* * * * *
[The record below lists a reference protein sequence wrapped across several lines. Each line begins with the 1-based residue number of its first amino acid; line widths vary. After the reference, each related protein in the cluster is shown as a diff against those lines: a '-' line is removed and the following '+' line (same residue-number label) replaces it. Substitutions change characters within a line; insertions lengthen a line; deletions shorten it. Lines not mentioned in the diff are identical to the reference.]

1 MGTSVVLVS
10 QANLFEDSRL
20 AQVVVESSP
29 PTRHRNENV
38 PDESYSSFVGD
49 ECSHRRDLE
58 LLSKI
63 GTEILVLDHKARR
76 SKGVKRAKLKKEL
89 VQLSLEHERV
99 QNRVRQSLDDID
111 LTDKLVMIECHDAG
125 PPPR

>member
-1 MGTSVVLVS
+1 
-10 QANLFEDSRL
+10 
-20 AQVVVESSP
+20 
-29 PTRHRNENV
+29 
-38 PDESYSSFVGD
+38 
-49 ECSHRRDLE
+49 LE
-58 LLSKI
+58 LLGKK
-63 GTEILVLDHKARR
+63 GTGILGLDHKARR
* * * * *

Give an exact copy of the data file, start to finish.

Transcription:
[The record below lists a reference protein sequence wrapped across several lines. Each line begins with the 1-based residue number of its first amino acid; line widths vary. After the reference, each related protein in the cluster is shown as a diff against those lines: a '-' line is removed and the following '+' line (same residue-number label) replaces it. Substitutions change characters within a line; insertions lengthen a line; deletions shorten it. Lines not mentioned in the diff are identical to the reference.]

1 MGTSVVLVS
10 QANLFEDSRL
20 AQVVVESSP
29 PTRHRNENV
38 PDESYSSFVGD
49 ECSHRRDLE
58 LLSKI
63 GTEILVLDHKARR
76 SKGVKRAKLKKEL
89 VQLSLEHERV
99 QNRVRQSLDDID
111 LTDKLVMIECHDAG
125 PPPR

>member
-1 MGTSVVLVS
+1 
-10 QANLFEDSRL
+10 
-20 AQVVVESSP
+20 
-29 PTRHRNENV
+29 
-38 PDESYSSFVGD
+38 
-49 ECSHRRDLE
+49 LE
-58 LLSKI
+58 LLGKK
-63 GTEILVLDHKARR
+63 GTGILGLDHKARR